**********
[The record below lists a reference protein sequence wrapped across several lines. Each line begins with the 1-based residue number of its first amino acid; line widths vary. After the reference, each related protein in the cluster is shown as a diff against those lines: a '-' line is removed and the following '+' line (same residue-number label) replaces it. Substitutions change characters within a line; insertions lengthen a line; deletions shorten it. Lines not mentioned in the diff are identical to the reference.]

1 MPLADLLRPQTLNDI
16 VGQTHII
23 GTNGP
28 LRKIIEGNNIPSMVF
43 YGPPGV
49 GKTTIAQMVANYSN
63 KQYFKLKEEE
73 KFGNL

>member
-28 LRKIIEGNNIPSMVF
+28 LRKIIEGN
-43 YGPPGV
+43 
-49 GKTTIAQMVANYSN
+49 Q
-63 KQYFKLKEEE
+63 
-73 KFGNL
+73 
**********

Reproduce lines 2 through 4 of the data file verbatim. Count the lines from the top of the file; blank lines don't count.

1 MPLADLLRPQTLNDI
16 VGQTHII
23 GTNGP